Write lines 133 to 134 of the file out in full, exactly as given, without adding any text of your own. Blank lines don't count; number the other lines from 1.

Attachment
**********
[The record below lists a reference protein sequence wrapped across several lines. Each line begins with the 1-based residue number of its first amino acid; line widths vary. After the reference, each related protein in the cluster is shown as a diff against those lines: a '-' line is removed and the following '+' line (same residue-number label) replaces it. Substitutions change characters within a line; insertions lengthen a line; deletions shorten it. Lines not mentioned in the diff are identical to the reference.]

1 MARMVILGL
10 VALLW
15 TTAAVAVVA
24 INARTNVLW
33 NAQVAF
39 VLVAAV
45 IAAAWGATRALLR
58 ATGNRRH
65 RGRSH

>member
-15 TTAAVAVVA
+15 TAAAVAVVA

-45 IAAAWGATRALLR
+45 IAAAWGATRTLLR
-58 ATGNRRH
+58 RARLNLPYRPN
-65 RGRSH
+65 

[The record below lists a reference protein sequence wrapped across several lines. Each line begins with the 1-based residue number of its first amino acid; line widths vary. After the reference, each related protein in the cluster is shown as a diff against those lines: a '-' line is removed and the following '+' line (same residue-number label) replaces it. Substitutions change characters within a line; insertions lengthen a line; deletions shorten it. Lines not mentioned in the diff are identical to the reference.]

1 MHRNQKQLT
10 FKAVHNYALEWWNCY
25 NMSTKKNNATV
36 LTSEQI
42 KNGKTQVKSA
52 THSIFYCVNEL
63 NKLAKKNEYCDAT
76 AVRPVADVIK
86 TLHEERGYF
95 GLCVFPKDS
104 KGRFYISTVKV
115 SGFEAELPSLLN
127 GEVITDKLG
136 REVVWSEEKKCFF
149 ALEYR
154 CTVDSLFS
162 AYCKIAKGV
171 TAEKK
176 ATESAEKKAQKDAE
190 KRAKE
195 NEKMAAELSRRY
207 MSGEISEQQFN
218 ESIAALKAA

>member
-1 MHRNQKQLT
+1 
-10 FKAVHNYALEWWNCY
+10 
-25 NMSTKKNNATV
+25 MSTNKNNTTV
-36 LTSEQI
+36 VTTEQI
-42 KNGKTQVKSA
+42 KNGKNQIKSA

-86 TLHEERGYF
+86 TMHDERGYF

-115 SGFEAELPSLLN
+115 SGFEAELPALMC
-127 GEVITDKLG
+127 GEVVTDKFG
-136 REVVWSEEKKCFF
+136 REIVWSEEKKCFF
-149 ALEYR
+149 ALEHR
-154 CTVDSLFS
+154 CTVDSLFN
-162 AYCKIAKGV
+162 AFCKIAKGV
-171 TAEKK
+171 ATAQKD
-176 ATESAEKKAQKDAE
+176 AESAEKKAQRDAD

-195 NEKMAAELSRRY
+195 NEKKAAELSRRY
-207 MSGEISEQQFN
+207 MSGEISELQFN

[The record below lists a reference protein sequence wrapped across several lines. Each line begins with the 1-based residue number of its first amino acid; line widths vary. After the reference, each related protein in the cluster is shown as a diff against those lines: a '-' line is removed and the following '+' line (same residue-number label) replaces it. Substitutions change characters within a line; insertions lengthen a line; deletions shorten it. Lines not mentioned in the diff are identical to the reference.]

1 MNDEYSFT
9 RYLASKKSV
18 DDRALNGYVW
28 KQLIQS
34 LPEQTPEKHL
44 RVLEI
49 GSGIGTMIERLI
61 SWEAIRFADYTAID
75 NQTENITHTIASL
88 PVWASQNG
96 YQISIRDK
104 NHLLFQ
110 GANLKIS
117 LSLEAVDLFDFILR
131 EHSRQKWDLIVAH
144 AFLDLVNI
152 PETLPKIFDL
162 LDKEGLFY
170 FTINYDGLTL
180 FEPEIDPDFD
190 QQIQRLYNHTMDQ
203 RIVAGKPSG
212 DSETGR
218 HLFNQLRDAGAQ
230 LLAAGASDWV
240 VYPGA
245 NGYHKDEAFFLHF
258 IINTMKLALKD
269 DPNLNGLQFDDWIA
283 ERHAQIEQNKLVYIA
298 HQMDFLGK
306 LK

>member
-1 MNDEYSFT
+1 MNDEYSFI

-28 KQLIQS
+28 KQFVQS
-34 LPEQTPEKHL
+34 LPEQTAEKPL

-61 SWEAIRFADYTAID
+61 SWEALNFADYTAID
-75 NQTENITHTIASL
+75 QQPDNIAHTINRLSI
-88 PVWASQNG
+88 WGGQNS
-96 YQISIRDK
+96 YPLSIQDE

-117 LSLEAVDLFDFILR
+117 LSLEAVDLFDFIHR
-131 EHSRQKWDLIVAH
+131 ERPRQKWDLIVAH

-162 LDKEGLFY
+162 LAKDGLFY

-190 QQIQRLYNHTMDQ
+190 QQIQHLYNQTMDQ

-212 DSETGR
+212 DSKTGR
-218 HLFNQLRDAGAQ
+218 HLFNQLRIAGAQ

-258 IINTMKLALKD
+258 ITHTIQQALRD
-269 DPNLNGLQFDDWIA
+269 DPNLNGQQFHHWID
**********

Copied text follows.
-212 DSETGR
+212 DSKTGR